The following literary passage expresses beautifully how the human depths can appear to a man from out the surging dreams of his soul life. One must imagine someone who has laid himself down to rest after the toils and the burdens of the day. But as he rests, out of the darkness and shadow, the human depths rise up before his soul in powerful dreams. Here is how a Polish poet once described it:

And in the secret magic of the night,
There, before my palace,
My dreams took hold of the ghostly mists and built
Unimaginable blossoms with dead eyes
That formed a balefully grinning Medusa
In the moonlight drenched with dew,
And she waxed monstrous. —
As the moon streamed into my chamber
And lay across the bed of my exhaustion —
I was roused from sleep by lecherous,
Monstrous desires
Which shuddered on my stammering lips
And sent hot fires of fever streaming from my eyes
Towards creatures that were yours!
Mea culpa, mea maxima culpa!
— My guilt, my most great guilt!

These words of Jan Kasprowicz (see Note 9) are a beautiful, lyrical expression of a quite wonderful experience, an experience that is at once questioning and also touches on the answers. The question is contained in the way this literary work makes the transition from memories of the day, through the aesthetic sphere, into the moral sphere — mea culpa, mea maxima culpa! One should not shrink from the questions that rise up out of the surging depths of life. These things are not there to rouse fear, but to kindle questions. The ‘unimaginable blossoms with dead eyes that formed a balefully grinning Medusa’ are questions, questions that have taken on the shapes of the plant kingdom. And as for how that is connected with the moon, we only have to remind ourselves of the stream that begins on Moon to understand how the silent floods of moonlight connect outer physical reality with spiritual experience. One has here a wonderful description of a spiritual experience:

And in the secret magic of the night.
There, before my palace,
My dreams took hold of the ghostly mists and built
Unimaginable blossoms with dead eyes
That formed a balefully grinning Medusa
In the moonlight drenched with dew,
And she waxed monstrous. —
As the moon streamed into my chamber
And lay across the bed of my exhaustion —
I was roused from sleep by lecherous,
Monstrous desires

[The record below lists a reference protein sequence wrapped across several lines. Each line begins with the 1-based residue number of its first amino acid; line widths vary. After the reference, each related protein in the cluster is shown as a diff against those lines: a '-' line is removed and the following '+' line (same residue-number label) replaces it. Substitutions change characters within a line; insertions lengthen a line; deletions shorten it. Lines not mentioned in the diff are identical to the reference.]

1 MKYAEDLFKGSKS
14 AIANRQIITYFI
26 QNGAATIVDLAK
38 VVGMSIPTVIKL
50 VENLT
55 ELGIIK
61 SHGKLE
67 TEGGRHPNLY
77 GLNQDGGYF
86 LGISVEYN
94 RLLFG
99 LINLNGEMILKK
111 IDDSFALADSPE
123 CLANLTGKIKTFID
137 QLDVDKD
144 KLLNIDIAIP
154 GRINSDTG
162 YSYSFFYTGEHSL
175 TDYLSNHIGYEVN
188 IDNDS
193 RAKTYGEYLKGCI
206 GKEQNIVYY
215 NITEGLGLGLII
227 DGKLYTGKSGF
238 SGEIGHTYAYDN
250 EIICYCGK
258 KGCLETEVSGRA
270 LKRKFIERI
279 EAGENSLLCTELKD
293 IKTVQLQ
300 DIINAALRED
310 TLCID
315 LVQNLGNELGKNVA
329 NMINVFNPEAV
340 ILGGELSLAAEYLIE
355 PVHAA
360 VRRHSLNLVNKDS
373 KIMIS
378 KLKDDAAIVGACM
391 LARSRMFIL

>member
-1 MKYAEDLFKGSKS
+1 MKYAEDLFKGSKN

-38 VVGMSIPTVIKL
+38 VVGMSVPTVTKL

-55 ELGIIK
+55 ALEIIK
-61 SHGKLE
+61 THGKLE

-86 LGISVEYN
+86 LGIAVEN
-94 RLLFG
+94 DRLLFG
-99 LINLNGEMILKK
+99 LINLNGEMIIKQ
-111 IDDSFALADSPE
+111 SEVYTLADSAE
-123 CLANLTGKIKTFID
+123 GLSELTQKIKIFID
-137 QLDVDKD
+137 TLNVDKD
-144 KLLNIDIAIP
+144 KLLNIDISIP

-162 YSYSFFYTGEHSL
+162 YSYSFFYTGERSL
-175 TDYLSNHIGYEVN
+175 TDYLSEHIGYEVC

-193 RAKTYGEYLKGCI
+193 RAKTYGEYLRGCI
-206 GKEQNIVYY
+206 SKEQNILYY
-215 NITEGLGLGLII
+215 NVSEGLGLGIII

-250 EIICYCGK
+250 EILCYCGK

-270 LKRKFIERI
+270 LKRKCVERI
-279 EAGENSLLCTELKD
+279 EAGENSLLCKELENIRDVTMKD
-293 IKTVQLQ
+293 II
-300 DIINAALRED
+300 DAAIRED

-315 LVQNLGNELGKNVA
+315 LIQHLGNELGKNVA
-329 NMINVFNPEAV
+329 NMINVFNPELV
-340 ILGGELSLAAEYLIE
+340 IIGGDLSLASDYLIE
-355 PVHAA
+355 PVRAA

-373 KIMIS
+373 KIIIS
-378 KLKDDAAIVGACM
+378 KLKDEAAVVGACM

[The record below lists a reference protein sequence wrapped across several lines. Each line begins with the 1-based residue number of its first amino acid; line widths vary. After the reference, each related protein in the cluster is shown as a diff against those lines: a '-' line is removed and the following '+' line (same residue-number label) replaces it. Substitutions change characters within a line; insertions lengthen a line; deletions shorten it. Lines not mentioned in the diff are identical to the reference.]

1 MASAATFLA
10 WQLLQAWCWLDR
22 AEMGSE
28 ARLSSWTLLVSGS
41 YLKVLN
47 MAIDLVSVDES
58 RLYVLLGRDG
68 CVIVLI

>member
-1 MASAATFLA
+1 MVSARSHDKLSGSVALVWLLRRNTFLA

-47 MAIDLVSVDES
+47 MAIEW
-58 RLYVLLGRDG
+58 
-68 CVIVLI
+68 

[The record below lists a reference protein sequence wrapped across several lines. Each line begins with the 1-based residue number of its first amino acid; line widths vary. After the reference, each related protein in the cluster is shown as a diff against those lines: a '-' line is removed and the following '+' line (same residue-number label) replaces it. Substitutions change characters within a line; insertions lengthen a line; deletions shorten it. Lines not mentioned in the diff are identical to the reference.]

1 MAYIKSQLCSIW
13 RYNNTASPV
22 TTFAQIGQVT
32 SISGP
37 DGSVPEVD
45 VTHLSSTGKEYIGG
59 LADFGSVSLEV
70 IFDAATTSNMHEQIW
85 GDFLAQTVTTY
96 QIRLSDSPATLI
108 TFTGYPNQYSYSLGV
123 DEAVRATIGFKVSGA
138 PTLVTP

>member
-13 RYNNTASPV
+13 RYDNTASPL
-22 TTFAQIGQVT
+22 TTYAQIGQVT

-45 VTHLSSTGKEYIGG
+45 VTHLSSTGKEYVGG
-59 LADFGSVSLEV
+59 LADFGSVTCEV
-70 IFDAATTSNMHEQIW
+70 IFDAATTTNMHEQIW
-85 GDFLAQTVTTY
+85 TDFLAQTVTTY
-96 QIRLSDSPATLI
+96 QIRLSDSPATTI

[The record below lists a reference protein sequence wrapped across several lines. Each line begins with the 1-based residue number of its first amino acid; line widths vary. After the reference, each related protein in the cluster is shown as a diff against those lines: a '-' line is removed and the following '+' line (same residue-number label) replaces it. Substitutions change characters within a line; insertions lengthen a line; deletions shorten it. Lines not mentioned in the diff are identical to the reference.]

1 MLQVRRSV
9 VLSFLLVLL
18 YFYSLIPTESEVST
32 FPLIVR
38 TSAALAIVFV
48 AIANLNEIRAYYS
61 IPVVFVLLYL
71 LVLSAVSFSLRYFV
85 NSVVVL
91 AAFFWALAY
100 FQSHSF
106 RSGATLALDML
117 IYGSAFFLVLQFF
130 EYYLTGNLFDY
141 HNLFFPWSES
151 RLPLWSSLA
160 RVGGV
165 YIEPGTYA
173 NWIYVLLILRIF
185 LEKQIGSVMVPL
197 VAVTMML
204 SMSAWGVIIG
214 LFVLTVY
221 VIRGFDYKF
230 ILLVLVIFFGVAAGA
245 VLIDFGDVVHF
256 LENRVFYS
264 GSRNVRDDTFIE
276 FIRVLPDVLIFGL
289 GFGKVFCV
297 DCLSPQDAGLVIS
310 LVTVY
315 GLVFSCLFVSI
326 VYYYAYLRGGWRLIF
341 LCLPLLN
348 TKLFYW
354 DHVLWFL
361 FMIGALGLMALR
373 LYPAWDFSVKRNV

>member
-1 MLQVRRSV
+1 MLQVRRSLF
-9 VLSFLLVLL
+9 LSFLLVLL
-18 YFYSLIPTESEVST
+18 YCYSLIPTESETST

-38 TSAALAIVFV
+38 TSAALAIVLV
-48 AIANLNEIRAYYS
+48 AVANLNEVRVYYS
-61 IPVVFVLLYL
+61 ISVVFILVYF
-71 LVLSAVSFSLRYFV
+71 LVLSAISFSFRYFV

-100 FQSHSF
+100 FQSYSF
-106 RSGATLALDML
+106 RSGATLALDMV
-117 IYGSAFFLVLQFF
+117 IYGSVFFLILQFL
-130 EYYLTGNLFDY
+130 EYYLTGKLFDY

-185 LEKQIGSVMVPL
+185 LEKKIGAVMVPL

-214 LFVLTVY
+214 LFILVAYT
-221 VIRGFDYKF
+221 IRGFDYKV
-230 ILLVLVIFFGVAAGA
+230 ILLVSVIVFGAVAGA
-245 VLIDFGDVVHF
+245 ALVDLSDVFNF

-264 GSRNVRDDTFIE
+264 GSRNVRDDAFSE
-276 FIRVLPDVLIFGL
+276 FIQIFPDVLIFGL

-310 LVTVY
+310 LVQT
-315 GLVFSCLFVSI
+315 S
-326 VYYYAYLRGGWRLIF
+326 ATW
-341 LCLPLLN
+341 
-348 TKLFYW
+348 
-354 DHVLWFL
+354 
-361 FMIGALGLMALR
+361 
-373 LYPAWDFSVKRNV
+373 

— just think of the third speech, to the spirits of the moral sphere —

I was roused from sleep by lecherous,
Monstrous desires
Which shuddered on my stammering lips
And sent hot fires of fever streaming from my eyes
Towards creatures that were yours!
Mea culpa, mea maxima culpa!
— My guilt, my most great guilt
!

Then think of how the moral sphere shines into the stupefying fires of the senses, conquering them and illuminating that which dies in pleasure — and of how it is greeted by the resounding of ensouled powers that match eternal measure.

Yes, if one wants to delve deeply into everything that relates to humanity, one must certainly call on the help of the feelings. That is the only way one ever will arrive at a picture of how, when a human being steps onto the physical plane, he can live his way into the spiritual realms — the realms of morality, of aesthetics, and of that which has to do with conceptions and with truth. For a human being does not just enter into the mineral, plant and animal realms. Man remains human as he passes through all these realms. Mankind descends through the realms of mineral, plant, animal and human; and mankind ascends through the moral, the aesthetic, and through the realm of truth and wisdom. In this way, humanity participates in that wonderful stream of being that develops as it flows through Saturn, Sun, Moon and Earth and on towards Jupiter, Venus and Vulcan. There are lesser streams that overlap and unite in man, creating the separate forces he needs in the course of his development. These are granted to humanity from out of the deep impulses that rule the cosmos.



Last Modified: 15-Nov-2017